A grandmother’s everlasting love

Baby girl with cleft being held by her grandmother
Eight-month-old Heydi with her grandmother, Claudina. Photo: Margherita Mirabella.

Our promise of improving health and dignity during the COVID-19 pandemic endures. We’re helping frontline health workers stay safe, nourished and empowered to better serve their patients by providing life-saving supplies and equipment, as well as remote training to bolster their response. We’re also providing nutritional assistance, hygiene kits and virtual health services to support people and their health needs so they can thrive. If you can, when you can, help us keep our promise to care for children and create hope for tomorrow.

Claudina knew that her 16-year-old daughter, Wara, had a high-risk pregnancy. But she never imagined the series of challenges that would ultimately unfold after Wara went into labour.

With a need for additional medical support, Wara was sent to a hospital in La Paz, Bolivia, where a medical team could provide her the care she required.

But there was one major obstacle standing in their way: The hospital was five hours away from their home.

Determined to overcome any obstacle for her family, and with no other options, Claudina and Wara ordered a taxi and set out on their way.

However, during the drive, it became apparent that Wara wouldn’t make it to the hospital before giving birth.

Thinking fast, Claudina instructed the taxi driver to pull over, and quickly stepped up to deliver her newest granddaughter Heydi.

But seeing Heydi’s cleft condition for the first time in the back seat of the taxi, Claudina and Wara soon grasped that their troubles were far from over.

Baby with a cleft lip
Photo: Margherita Mirabella.

After the ambulance arrived, they were rushed to a nearby community health centre before being transferred to the La Paz hospital where Wara and Heydi spent the next 36 hours recovering.

During this time, Claudina began to focus her attention on the next obstacle that the family would face – finding a way to get Heydi surgery to repair her cleft lip.

Although there was no indication that Heydi would be born with a cleft condition, that didn’t stop other family members and people in their community from making harmful remarks in passing and placing all blame on Wara.

This took an emotional toll on Wara. Despite the immense love she had for her daughter, Wara felt in her heart that making Claudina Heydi’s principal caregiver was the best decision for her family.

More than anything, Wara wanted Heydi to live a happy life without worry or fear of the stigma that’s often associated with having a cleft condition.

Heydi’s grandfather, Florencio, inquired about care from a private hospital that he knew provided surgery. But as farmers who made a meagre income selling potatoes and beans, Claudina and Florencio feared that without surgery, their granddaughter would live her entire life with an unrepaired cleft lip.

But they continued their search, never once giving up hope.

Then one day, a family member told them about Operation Smile Bolivia and the team of medical professionals who provide free reconstructive cleft surgery to children like Heydi around the world.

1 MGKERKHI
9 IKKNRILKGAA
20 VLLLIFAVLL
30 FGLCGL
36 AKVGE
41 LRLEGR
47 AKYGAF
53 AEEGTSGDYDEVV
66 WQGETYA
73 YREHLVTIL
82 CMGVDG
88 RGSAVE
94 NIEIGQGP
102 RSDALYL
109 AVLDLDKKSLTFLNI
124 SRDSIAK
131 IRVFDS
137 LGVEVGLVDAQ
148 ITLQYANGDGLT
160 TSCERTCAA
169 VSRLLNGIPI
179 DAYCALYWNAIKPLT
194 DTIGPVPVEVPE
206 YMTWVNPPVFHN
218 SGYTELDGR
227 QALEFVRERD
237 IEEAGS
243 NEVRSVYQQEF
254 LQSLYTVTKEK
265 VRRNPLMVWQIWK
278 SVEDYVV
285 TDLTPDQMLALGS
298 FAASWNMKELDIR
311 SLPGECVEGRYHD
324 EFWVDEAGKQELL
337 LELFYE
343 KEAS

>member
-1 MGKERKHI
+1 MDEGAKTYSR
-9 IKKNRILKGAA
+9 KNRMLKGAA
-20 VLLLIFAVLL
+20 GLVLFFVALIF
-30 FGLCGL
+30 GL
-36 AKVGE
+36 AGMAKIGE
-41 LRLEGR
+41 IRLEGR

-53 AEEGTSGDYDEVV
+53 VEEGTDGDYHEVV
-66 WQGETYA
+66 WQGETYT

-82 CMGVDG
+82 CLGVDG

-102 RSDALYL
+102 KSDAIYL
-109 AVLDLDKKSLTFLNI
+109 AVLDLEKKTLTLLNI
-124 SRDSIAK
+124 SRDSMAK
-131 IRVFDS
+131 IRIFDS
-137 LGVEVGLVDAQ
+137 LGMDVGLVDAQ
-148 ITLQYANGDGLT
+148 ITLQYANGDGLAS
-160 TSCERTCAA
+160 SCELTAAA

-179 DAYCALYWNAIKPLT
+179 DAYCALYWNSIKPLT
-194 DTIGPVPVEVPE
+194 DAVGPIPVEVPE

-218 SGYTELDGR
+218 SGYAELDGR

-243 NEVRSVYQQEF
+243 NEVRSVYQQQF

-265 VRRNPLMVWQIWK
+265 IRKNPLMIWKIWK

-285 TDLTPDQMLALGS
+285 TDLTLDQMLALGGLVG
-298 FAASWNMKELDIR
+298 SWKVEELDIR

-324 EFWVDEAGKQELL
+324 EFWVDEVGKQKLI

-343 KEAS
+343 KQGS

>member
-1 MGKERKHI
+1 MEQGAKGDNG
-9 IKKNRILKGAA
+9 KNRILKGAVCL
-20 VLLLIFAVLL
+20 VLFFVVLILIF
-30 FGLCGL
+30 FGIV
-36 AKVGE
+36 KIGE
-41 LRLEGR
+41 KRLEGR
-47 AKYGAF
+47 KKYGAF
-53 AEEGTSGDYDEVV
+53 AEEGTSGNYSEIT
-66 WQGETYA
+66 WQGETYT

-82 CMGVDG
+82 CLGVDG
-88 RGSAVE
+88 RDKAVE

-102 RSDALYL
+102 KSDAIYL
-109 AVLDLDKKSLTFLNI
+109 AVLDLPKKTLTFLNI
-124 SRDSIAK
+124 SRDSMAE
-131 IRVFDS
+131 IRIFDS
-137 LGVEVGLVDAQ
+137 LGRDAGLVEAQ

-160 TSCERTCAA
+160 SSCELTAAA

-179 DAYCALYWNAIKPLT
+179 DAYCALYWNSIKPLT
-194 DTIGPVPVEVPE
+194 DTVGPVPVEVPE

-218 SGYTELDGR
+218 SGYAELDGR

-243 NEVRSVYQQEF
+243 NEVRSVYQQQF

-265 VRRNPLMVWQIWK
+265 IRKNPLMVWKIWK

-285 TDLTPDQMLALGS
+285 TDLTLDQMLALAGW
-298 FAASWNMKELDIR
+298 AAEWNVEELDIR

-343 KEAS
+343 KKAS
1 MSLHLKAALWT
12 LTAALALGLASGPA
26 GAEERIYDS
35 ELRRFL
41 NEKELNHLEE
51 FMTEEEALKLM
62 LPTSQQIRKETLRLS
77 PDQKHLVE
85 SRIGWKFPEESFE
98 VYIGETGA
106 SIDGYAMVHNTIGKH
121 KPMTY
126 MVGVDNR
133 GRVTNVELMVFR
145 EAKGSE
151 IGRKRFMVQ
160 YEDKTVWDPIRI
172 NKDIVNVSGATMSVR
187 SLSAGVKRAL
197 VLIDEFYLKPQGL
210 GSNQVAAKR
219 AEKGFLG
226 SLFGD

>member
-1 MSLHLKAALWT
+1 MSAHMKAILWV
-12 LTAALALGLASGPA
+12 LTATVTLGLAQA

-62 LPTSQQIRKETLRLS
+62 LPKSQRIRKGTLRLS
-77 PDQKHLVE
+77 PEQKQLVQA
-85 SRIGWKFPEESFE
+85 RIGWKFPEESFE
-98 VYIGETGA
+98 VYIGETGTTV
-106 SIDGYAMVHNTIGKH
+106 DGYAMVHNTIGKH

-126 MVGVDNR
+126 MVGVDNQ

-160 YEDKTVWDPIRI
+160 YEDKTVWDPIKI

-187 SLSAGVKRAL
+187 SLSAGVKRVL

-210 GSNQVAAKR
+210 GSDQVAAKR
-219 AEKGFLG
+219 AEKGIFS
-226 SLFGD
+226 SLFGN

Smiling woman fills out medical evaluation with patient's grandmother
Volunteer paediatric anaesthesiologist Dr. Karin Strand of Sweden and volunteer post-anaesthesia care unit physician Dr. Ben Hu of the U.S. provide Heydi's comprehensive health evaluation to determine if she's healthy enough to receive cleft surgery during a 2018 surgical programme in Santa Cruz. Photo: Margherita Mirabella.

Claudina’s hope deepened when she received a call informing her that a surgical mission would be taking place soon.

One week before the programme, Heydi was seen by Operation Smile medical volunteers in La Paz and given a comprehensive medical evaluation to ensure she was a candidate for safe surgery. As a healthy 8-month-old, she passed and was cleared to attend the mission 18 hours away in Santa Cruz.

Claudina, Heydi and many other families of children born with cleft who were looking forward to receiving surgery boarded the bus for the long journey ahead.

On the day of Heydi’s surgery, Claudina waited anxiously, remembering the hardships it had taken their family to get to this point.

But seeing Heydi smile for the first time after surgery made every unexpected hurdle they endured throughout the past year worth it.

Anaesthesiologist carrying baby after successful cleft surgery
Volunteer cleft surgeon Dr. Carlos Hugo Dorado of Bolivia, left, and paediatric anaesthesiologist Dr. Karin Strand of Sweden, centre, carry Heydi out of the operating room toward the waiting arms of her grandmother, Claudina. Photo: Margherita Mirabella.

There was no doubt that Claudina loved Heydi from the moment she was born, regardless of her cleft condition.

But now, she knew Heydi wouldn’t have to worry about the opinions of others or the stigma surrounding cleft.

She would grow up feeling loved and cherished by everyone.

girl with repaired cleft reaching for a photo of herself before surgery held by her grandmother
Photo: Margherita Mirabella.
girl in pink jacket smiling
Heydi, today. Photo: Margherita Mirabella.

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